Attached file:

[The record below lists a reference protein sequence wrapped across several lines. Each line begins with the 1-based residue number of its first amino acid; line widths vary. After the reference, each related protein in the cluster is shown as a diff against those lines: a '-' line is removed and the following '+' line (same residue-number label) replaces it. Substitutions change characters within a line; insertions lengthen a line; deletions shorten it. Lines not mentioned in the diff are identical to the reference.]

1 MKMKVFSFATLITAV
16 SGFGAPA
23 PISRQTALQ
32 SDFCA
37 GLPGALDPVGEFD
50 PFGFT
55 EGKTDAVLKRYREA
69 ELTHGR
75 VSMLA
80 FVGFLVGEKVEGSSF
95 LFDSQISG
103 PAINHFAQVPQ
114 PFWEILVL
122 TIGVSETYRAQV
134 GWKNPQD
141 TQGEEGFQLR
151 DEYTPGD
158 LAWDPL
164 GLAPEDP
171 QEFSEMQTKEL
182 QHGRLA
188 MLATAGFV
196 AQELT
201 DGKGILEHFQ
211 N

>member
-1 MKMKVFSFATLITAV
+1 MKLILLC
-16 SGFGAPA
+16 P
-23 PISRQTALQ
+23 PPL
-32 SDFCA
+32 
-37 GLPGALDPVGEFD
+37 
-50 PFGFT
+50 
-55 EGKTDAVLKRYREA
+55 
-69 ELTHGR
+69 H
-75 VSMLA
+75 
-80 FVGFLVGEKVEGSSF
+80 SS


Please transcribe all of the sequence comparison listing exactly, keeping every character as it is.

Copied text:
[The record below lists a reference protein sequence wrapped across several lines. Each line begins with the 1-based residue number of its first amino acid; line widths vary. After the reference, each related protein in the cluster is shown as a diff against those lines: a '-' line is removed and the following '+' line (same residue-number label) replaces it. Substitutions change characters within a line; insertions lengthen a line; deletions shorten it. Lines not mentioned in the diff are identical to the reference.]

1 MKMKVFSFATLITAV
16 SGFGAPA
23 PISRQTALQ
32 SDFCA
37 GLPGALDPVGEFD
50 PFGFT
55 EGKTDAVLKRYREA
69 ELTHGR
75 VSMLA
80 FVGFLVGEKVEGSSF
95 LFDSQISG
103 PAINHFAQVPQ
114 PFWEILVL
122 TIGVSETYRAQV
134 GWKNPQD
141 TQGEEGFQLR
151 DEYTPGD
158 LAWDPL
164 GLAPEDP
171 QEFSEMQTKEL
182 QHGRLA
188 MLATAGFV
196 AQELT
201 DGKGILEHFQ
211 N

>member
-1 MKMKVFSFATLITAV
+1 MKLILLC
-16 SGFGAPA
+16 P
-23 PISRQTALQ
+23 PPL
-32 SDFCA
+32 
-37 GLPGALDPVGEFD
+37 
-50 PFGFT
+50 
-55 EGKTDAVLKRYREA
+55 
-69 ELTHGR
+69 H
-75 VSMLA
+75 
-80 FVGFLVGEKVEGSSF
+80 SS